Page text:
How the rise of technology, social media and multi-screen viewing has changed the ways of television
If Joe Everyman owns a cellphone, there’s a good chance he never turns it off, even when he’s watching another screen.
Because he is a responsible citizen, Everyman watches the presidential debates without fail. But because politicians have to spin, well, everything, he boots up his smartphone web browser to FactCheck.org to make sure he can shuffle through the political flotsam and jetsam.
And of course, the next one-and-a-half hours would be a snore fest, if not for his trusty Twitter feed full of friends, rivals and comedians providing real-time commentary.
What Everyman is experiencing is how most cellphone uses consume media now – what media experts call multi-screen viewing.
Far from the one screen tyranny of the past, the new multi-screen viewing phenomenon is more ubiquitous than you’d think. According to Pew Research Center, 52 percent of smartphone owners in the US incorporate their devices into their watching experiences. This amounts to about 162 million people.
Twenty-three percent use their cellphones to talk with others watching the same program in a different location. ARC students and proud multi-screeners aren’t letting distance stop them from watching shows with friends and loved ones.
“This happens all the time,” says ARC student Antonio Maldonado. “Sometimes I’ll be watching TV and I’ll text a friend ‘oh my god, this episode of “Doctor Who” is amazing.’ Lots of people I know do this too.”
While British sci-fi brings viewers together through the miracle of modern communication, the wireless camaraderie is perhaps strongest when it comes to sports watching.
“I always get on Twitter and Facebook when watching sports,” says journalism major Jared Thornburg. “I like to boast when my team is winning or vent frustration when they’re losing. It’s a bit of a Sunday ritual.”
During game four of the 2012 World Series, the San Francisco Giants not only dominated the game, but they also conquered the Twitter-sphere. The hashtag #SFgiants topped out at nearly 100,000 on Oct. 29 alone.
A lie can be fact checked quicker than you can say, “Google it!” Twenty-two percent of multi-screeners use their cellphones to fact check something they heard on TV. During campaign season, Twitter lights up with spin doctors, politicos and tons of opinionated will-be voters.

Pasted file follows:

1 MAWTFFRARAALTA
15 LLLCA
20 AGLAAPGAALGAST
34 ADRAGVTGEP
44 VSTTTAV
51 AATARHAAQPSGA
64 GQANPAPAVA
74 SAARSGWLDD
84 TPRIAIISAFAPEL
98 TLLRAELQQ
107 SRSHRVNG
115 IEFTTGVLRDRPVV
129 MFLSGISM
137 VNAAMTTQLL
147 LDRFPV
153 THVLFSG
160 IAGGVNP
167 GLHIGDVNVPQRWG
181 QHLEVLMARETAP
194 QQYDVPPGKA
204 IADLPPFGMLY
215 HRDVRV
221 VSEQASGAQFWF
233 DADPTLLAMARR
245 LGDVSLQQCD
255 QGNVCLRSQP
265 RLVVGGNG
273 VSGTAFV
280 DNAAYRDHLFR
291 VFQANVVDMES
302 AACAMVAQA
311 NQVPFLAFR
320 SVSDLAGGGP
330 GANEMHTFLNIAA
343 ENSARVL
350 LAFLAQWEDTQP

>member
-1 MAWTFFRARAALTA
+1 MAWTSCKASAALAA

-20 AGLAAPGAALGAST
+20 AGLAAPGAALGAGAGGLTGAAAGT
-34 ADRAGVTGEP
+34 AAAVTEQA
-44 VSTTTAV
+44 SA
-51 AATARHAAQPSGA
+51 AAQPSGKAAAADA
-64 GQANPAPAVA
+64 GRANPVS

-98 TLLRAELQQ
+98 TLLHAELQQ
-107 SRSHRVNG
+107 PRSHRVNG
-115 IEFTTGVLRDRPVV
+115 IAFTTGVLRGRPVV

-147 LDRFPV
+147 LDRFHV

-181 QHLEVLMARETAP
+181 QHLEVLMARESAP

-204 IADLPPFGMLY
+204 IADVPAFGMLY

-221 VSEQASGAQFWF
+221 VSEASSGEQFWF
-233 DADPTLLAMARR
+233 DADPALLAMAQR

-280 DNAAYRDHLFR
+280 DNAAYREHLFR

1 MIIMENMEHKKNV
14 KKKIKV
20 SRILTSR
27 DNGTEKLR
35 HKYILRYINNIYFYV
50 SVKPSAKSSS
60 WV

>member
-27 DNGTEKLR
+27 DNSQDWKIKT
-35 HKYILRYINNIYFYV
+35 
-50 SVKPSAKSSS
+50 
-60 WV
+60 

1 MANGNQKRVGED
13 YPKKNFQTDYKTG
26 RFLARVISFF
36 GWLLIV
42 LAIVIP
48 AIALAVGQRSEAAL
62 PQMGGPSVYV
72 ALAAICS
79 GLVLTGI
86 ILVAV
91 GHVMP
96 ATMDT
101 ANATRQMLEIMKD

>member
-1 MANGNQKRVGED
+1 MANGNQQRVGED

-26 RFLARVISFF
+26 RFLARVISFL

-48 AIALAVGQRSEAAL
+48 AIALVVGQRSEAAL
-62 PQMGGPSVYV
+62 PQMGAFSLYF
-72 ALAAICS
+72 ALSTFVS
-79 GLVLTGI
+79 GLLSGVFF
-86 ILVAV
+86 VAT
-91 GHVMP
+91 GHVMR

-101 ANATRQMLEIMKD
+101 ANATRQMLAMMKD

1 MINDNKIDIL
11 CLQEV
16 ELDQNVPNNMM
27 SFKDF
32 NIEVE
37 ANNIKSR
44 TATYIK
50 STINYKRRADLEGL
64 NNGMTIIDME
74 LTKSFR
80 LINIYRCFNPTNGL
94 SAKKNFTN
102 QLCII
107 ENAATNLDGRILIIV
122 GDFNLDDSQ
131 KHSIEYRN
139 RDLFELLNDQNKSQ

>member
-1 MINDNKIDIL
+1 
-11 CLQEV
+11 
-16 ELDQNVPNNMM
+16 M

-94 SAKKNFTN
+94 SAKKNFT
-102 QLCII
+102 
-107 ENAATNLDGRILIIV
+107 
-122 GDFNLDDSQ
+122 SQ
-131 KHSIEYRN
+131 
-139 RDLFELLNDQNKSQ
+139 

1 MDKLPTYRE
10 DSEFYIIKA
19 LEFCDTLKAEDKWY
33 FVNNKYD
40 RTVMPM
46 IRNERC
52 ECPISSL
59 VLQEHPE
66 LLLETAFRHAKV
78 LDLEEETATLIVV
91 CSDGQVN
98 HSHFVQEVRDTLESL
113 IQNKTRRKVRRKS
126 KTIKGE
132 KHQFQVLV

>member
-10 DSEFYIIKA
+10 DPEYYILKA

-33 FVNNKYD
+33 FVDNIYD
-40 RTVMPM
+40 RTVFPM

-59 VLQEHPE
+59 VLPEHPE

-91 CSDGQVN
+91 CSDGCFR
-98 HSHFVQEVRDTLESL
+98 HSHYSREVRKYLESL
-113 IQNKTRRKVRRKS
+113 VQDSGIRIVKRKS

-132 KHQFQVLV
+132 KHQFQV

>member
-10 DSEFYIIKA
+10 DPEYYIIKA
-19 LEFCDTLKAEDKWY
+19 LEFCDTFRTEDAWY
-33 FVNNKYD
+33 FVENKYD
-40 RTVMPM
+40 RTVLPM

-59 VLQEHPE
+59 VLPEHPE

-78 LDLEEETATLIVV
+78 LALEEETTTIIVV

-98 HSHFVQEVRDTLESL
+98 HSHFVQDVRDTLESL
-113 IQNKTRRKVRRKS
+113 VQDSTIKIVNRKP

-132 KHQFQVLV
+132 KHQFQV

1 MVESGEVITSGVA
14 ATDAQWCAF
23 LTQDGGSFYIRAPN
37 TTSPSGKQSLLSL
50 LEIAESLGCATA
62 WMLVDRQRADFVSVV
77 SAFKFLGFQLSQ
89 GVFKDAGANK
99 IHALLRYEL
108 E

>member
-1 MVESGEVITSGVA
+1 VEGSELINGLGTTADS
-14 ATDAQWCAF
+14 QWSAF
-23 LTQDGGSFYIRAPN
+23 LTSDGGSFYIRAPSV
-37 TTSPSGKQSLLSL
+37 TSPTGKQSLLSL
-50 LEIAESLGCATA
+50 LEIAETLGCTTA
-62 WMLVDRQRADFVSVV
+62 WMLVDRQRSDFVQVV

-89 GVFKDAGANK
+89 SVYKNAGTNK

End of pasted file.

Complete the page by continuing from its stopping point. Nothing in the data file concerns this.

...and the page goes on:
“My favorite part is that people say things that they wouldn’t say in person, they show their honest opinions,” says ARC Biotechnology student Jayde Yates. “I got into many arguments with other people on Twitter.” Anyone who’s plugged into a social media site is inundated with political news and opinion.
“There were twice as many tweets about the presidential debate in Denver than there were about all the debates in 2008,” says Twitter spokesperson Shavone Charles. Hashtags have changed the way ideas are spread online. “We’ve moved from a 24-hour news cycle to a 140-character news cycle.”
Politicians are keeping a finger on the pulse of Twitter’s popularity. “One in five world leaders have a Twitter account. It allows instant connectivity with constituents and they can use the platform to steer voters into their camps,” says Charles.
Some even think social media like Twitter is the democratization of mass communication.
“Social media has allowed and encouraged lots of people to be engaged in the issues of today,” says ARC student Chuck Livingston. “We’ve seen it’s influence during Occupy Wall Street and the Arab Spring protests. It’s allowed everyone to keep the mainstream media in check.”
How does the future of multi-screen viewing look? “It hasn’t been written nor has it been broadcast,” according to media expert Brian Solis. “It will be up to the new generation of media consumers to decide that.”
“A hashtag is not a second or third screen experience. Right now, viewers are taking to multiple screens without any direction.”